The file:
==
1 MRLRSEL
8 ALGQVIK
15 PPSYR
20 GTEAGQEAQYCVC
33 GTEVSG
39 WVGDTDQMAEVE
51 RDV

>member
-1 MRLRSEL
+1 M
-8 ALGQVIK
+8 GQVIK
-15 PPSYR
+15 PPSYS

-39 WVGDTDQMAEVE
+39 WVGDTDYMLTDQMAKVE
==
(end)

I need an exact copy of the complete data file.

1 MRLRSEL
8 ALGQVIK
15 PPSYR
20 GTEAGQEAQYCVC
33 GTEVSG
39 WVGDTDQMAEVE
51 RDV

>member
-1 MRLRSEL
+1 M
-8 ALGQVIK
+8 GQVIK
-15 PPSYR
+15 PPSYS

-39 WVGDTDQMAEVE
+39 WVGDTDYMLTDQMAKVE